Madagascar back to lockdown in capital as coronavirus cases surge

Mohammed Awal Jul 7, 2020 at 08:30am

July 07, 2020 at 08:30 am | News

Mohammed Awal

Mohammed Awal

July 07, 2020 at 08:30 am | News

Madagascar's President Andry Rajoelina drinks a sample of the "Covid Organics" at the launch on Monday. Photo: AFP

A lockdown has been reimposed in Madagascar’s central region including the capital, Antananarivo following a sudden spike in confirmed cases of the novel coronavirus.

Troops have been deployed to the affected places to ensure strict adherence to the reintroduction of lockdown after the Island recorded 209 new cases in the capital on Saturday bringing the total number to 2,941 coronavirus casesaccording to the World Health Organization.

The containment measure is expected to continue until July 20 with schools and universities in the city closed. Again, only one person per household has the right to step out on the street from 6am to 5pm, according to reports.

Twenty-three thousand people have been tested for the virus in Madagascar since the first known case of the contagion was recorded in the Chinese city of Wuhan.

A contingent of doctors and troops has been deployed to the Island’s second-largest city, Toamasina, to fight the outbreak. This was after two people died and bodies reportedly found in the city’s streets in May, CNN reports.

Weeks after instituting a lockdown in the country to fight the rampaging virus, authorities lifted the restriction when president Andry Rajoelina, launched a local herbal remedy he claimed could prevent and cure coronavirus in seven days.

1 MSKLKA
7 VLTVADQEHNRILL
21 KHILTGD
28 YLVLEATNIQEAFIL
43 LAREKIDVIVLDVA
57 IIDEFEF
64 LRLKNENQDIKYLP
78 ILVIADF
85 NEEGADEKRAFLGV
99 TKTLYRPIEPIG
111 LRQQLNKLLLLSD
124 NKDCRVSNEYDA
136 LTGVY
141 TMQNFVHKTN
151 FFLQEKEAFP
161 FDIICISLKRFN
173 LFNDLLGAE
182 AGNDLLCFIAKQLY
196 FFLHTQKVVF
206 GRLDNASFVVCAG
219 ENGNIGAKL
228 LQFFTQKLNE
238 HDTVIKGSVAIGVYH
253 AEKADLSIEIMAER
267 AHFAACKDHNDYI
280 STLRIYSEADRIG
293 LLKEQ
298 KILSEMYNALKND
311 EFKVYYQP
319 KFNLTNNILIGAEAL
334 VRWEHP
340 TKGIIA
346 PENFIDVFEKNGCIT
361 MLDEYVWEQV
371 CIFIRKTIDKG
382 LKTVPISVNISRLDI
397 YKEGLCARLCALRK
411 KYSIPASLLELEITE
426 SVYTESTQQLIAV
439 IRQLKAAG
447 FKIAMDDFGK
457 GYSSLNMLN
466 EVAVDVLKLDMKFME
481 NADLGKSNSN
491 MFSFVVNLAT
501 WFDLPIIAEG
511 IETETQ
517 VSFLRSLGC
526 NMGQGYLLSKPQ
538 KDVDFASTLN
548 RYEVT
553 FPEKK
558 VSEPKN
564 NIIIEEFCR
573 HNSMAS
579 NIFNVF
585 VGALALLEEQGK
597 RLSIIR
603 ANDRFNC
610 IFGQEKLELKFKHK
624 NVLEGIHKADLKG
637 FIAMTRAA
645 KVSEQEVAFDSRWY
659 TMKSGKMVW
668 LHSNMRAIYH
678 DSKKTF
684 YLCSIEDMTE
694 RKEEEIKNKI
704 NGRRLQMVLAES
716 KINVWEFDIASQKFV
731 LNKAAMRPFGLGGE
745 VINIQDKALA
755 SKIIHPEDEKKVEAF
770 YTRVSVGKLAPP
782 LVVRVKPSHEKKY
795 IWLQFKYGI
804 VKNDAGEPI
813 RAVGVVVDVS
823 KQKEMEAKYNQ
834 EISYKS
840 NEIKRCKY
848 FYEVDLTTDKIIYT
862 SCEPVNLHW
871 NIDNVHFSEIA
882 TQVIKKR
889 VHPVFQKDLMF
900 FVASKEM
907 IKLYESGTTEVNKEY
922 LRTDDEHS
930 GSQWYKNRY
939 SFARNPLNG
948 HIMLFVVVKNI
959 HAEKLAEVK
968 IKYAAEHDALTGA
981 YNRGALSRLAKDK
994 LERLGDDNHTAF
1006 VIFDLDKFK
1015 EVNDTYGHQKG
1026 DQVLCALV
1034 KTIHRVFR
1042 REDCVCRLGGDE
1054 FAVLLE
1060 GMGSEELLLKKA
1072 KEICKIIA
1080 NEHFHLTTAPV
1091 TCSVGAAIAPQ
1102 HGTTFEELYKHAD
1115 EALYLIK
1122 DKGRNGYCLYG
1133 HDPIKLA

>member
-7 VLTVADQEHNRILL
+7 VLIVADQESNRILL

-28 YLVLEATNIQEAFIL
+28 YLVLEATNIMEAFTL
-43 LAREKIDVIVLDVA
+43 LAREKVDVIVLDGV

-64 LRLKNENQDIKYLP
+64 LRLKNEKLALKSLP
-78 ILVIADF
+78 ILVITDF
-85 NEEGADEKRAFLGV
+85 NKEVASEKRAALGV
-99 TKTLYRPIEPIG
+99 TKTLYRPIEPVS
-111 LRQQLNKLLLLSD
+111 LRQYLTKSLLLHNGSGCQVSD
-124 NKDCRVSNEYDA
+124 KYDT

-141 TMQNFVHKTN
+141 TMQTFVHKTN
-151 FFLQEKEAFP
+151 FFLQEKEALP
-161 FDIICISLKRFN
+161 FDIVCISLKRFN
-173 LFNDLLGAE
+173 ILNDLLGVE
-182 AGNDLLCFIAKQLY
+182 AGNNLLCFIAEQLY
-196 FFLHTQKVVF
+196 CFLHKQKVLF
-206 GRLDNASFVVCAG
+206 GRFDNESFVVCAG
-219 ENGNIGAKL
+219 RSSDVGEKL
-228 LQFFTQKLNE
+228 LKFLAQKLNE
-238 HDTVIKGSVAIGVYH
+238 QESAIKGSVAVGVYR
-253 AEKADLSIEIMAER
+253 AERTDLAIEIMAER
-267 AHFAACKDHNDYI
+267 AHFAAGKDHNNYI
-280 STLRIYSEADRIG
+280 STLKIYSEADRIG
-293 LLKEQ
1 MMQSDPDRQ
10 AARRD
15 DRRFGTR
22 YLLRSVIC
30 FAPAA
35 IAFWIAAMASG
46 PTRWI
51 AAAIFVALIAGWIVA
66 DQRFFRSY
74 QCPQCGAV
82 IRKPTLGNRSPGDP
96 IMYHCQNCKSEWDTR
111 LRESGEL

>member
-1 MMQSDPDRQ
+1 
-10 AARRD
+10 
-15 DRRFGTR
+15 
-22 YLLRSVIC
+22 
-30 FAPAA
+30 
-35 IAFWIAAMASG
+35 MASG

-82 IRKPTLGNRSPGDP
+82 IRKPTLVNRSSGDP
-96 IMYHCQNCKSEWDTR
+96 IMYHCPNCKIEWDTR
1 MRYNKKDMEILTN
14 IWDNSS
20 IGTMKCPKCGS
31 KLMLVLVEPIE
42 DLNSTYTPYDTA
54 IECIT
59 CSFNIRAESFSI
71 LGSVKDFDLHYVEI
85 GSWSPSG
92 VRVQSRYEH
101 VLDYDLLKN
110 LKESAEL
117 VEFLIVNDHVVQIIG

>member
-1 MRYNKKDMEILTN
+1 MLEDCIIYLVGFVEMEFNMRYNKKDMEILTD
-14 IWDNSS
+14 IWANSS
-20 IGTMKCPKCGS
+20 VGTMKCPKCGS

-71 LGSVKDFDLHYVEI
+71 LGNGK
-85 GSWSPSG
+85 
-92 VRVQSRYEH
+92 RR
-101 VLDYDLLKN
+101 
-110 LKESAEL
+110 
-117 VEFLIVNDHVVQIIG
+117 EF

The mixture, called COVID-Organics and developed by the Malagasy Institute of Applied Research (IMRA), contains Artemisia, a plant used to treat malaria.

“Tests have been carried out – two people have now been cured by this treatment,” Rajoelina told ministers, diplomats, and the media back in April. “This herbal tea gives results in seven days,” he said.

The World Health Organization (WHO) urged caution in consuming the herbal cure for the contagion.

In a statement, the WHO said: “Africans deserve to use medicines tested to the same standards as people in the rest of the world. Even if therapies are derived from traditional practice and natural, establishing their efficacy and safety through rigorous clinical trials is critical.”

Despite the WHO warning, several African countries, including Guinea-Bissau, Equatorial Guinea, Liberia, Tanzania, and Comoros have already ordered COVID-Organics.

President Rajoelina fired back after the WHO warning, stating the only reason the rest of the world had refused to treat Madagascar’s supposed cure for the coronavirus with urgency and respect was that the alleged remedy comes from Africa.

In an interview with French media at the beginning, Rajoelina said he had noticed what he believed stems from usual condescension toward Africans.

“I think the problem is that (the drink) comes from Africa and they can’t admit… that a country like Madagascar… has come up with this formula to save the world,” said the man who is Africa’s youngest head of state.

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